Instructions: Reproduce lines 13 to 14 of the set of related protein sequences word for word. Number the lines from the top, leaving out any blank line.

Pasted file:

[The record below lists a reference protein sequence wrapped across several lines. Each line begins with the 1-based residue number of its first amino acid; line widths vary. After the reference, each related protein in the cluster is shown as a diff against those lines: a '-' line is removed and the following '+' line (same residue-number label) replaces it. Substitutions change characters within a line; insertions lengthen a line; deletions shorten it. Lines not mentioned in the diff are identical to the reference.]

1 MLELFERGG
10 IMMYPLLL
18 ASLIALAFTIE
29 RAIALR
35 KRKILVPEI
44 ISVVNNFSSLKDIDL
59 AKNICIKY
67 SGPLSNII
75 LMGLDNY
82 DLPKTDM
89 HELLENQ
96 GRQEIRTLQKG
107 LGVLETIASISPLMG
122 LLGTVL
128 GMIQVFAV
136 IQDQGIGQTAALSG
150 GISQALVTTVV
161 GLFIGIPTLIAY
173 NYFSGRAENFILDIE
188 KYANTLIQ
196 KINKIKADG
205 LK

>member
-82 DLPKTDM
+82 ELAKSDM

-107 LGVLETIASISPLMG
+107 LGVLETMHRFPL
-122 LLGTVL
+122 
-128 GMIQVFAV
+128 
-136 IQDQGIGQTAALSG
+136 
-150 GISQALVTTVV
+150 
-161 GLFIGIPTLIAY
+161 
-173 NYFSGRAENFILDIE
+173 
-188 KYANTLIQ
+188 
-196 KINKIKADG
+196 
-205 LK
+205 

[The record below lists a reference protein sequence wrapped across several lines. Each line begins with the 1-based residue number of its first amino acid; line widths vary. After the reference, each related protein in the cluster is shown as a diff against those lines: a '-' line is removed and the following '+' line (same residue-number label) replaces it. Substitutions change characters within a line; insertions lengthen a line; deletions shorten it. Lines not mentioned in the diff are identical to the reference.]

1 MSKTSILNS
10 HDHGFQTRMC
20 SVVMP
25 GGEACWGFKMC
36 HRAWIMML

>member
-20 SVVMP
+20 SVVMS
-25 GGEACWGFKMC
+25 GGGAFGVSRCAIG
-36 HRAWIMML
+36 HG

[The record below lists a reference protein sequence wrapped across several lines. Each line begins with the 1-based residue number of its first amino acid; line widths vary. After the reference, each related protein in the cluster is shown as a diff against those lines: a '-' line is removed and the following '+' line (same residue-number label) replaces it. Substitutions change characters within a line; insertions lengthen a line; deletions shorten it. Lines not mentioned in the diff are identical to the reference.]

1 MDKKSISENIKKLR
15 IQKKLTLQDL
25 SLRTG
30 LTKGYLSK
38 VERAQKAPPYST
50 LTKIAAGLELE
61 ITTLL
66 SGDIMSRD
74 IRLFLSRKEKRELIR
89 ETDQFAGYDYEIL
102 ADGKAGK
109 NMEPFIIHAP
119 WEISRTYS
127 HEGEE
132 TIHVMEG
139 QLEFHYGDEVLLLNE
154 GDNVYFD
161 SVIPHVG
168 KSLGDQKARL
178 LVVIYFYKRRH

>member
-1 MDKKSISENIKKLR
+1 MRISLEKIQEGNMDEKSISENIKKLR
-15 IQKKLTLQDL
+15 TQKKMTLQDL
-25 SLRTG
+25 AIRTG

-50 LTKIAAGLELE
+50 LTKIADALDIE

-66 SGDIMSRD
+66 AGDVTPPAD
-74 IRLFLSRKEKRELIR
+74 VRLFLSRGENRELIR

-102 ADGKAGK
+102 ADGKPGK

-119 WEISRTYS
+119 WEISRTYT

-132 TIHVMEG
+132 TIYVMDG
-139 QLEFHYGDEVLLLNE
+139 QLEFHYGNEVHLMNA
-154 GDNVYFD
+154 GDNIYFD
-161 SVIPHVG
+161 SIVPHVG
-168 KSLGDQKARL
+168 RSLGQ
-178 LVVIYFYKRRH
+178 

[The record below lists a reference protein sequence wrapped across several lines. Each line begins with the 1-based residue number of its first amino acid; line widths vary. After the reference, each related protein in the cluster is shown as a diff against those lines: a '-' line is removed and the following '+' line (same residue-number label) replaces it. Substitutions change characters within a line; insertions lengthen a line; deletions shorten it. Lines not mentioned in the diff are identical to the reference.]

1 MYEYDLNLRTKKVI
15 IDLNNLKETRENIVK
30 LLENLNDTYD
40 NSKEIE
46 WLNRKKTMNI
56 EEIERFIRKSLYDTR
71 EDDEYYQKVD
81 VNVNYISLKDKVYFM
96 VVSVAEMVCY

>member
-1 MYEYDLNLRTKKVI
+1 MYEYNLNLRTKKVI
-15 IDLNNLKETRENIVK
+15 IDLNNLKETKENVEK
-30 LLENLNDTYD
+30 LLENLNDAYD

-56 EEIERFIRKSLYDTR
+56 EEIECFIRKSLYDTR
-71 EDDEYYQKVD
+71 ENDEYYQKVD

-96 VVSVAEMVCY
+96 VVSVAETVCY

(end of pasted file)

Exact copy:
96 GRQEIRTLQKG
107 LGVLETIASISPLMG